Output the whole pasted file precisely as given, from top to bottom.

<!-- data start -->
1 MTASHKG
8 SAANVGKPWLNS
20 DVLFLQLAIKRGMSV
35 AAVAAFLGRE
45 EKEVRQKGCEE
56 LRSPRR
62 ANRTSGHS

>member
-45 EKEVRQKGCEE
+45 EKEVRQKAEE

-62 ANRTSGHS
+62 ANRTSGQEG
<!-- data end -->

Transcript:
1 MTASHKG
8 SAANVGKPWLNS
20 DVLFLQLAIKRGMSV
35 AAVAAFLGRE
45 EKEVRQKGCEE
56 LRSPRR
62 ANRTSGHS

>member
-45 EKEVRQKGCEE
+45 EKEVRQKAEE

-62 ANRTSGHS
+62 ANRTSGQEG